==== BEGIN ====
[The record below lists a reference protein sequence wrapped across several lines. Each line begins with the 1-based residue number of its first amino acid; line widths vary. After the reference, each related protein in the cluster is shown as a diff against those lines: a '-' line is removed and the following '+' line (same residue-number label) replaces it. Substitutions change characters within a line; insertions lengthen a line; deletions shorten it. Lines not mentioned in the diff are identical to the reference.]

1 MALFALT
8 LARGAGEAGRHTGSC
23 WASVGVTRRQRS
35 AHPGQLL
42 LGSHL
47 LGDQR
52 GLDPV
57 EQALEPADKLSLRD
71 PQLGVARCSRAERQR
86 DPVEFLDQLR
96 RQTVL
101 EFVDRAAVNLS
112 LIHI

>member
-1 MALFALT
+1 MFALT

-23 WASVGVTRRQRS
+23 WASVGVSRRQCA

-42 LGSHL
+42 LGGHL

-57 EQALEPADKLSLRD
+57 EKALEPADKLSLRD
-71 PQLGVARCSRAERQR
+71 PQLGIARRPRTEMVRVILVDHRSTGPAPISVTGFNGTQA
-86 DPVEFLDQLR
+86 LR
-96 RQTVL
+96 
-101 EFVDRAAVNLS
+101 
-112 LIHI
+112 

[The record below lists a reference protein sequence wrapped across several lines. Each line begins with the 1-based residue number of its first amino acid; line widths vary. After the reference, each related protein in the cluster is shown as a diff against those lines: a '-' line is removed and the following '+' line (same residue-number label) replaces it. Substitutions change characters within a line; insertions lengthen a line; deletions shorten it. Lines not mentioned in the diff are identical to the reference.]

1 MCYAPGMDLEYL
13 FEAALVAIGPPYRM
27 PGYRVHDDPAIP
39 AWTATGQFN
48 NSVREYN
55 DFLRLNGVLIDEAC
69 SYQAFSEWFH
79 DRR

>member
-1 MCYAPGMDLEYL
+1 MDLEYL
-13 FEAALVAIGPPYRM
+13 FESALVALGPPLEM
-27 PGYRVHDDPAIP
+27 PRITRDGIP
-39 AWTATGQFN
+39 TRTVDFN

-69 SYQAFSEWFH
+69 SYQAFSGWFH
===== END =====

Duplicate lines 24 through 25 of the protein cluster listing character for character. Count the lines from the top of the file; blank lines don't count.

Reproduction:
-71 PQLGVARCSRAERQR
+71 PQLGIARRPRTEMVRVILVDHRSTGPAPISVTGFNGTQA